When you buy a house or a car, you’re sure to purchase adequate insurance to protect both of those properties in the case that something bad happens. For your business, you also are likely to have insurance for that property to protect your investment. I wish I could say that this careful mindset always carries over to providing cyber protection for a business’ data and digital assets, unfortunately, that frequently isn’t the case.
Cyber liability insurance — sometimes called cybersecurity insurance or cyber insurance — is a robust policy that provides a “security” blanket to help protect your business if the unthinkable happens in the cybersecurity realm. Should there be a disaster — for example, if there’s a fire, or an overseas hacker or a disgruntled employee attacks your business — it helps to protect your clients and helps your organization weather the storm.
According to the Insurance Information Institute (III), interest in cyber liability insurance, thankfully, is growing in light of the headline-making data breaches that have been reported over the past few years:
“Packaged cybersecurity policies as measured in quantified and estimated direct premiums written grew from $416.8 million in 2016 to $1.1 billion in 2017… Cyber incidents ranked second on Allianz’s 2018 list of top business risks (five years ago, it ranked 15th.).”
In 2017 alone, there were 53,000 incidents and 2,216 confirmed data breaches, according to the Verizon Business 2018 Data Breach Investigations Report. While this may sound bad, what makes it worse is that each of these attacks could result in thousands of exposed records. For example, 1,579 reported breaches resulted in the exposure of nearly 180,000,000 records in the same year, according to the Identity Theft Resource Center (ITRC).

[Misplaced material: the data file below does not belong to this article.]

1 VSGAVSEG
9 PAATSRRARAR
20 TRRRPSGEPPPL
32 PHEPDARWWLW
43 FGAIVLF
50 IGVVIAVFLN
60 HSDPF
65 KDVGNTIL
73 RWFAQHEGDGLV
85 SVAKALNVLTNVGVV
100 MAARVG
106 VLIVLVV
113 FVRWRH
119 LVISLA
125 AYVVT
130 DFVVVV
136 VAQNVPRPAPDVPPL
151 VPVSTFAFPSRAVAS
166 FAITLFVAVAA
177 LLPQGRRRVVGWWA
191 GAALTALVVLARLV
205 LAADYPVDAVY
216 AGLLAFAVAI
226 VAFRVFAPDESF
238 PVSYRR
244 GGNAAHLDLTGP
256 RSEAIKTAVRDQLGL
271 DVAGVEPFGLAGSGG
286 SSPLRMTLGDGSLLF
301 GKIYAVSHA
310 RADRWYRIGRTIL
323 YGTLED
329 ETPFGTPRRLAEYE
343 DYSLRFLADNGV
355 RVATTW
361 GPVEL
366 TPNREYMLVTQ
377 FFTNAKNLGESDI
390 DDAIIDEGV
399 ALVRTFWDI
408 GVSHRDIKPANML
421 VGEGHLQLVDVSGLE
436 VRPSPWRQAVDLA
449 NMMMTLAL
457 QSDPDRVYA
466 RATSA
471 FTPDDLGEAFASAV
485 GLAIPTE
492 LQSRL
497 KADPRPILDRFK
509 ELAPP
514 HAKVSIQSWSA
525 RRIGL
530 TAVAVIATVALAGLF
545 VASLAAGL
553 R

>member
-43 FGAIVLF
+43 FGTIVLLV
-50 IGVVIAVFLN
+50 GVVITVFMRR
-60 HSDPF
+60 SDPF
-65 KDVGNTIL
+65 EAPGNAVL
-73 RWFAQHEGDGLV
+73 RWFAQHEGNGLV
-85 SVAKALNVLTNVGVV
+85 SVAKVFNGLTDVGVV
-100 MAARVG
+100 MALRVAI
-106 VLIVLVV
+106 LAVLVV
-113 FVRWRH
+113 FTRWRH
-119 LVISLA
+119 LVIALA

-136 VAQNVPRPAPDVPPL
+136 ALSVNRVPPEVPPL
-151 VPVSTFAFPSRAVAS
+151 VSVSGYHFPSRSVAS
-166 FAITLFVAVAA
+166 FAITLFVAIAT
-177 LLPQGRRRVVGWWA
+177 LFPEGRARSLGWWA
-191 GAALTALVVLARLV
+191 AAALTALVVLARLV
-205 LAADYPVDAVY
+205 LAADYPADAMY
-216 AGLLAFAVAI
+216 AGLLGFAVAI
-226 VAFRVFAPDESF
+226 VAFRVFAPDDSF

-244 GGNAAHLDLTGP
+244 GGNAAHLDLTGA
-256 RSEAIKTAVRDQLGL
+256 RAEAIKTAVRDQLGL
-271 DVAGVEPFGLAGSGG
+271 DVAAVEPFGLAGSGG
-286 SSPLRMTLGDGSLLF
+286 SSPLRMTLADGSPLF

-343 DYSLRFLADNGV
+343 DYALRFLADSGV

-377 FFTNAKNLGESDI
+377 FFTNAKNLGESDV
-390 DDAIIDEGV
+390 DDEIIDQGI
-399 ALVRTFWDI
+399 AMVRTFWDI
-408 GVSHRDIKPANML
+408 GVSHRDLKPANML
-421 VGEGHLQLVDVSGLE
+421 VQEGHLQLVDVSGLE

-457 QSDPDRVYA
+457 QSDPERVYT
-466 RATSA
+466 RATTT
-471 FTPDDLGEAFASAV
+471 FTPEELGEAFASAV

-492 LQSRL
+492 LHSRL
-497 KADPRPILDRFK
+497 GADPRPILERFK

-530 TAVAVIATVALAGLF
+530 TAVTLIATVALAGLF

However, as we’ve discussed in previous articles, cyber attacks don’t just affect prominent organizations. According to a 2017 report by the Ponemon Institute and IBM, more than 61% of small and medium-sized businesses were breached in the previous 12 months.
In observance of Insurance Awareness Day on Thursday, June 28, we thought this article would be a fitting topic to help increase awareness of the growing importance of cybersecurity liability insurance for businesses of all sizes across every industry.
1. Get the Financial and IT Security Teams On the Same Page
Cyber liability is a critical component of building a “cyber-aware culture” at your organization. When you’re preparing to find or choose a cyber liability insurance policy and provider, the first thing you’ll want to do is get your financial and IT security teams in the same room — or, at least on the same page. Doing this will help both essential groups make the best financial and security decisions possible for your organization to protect your brand, image, and clients.
Take the time to discuss what cyber liability insurance is, what types of data and losses are covered (or not covered), how this insurance will affect the organization’s systems and/or processes, etc.
2. Determine Which Type of Insurance Policy to Put in Place
The first step is to determine the needs of your business. How much of a budget do you have available? What types of digital assets do you need to cover? The types of risks, costs, and flexibility requirements you have are among some of the things you’ll want to assess before deciding on any one type of plan.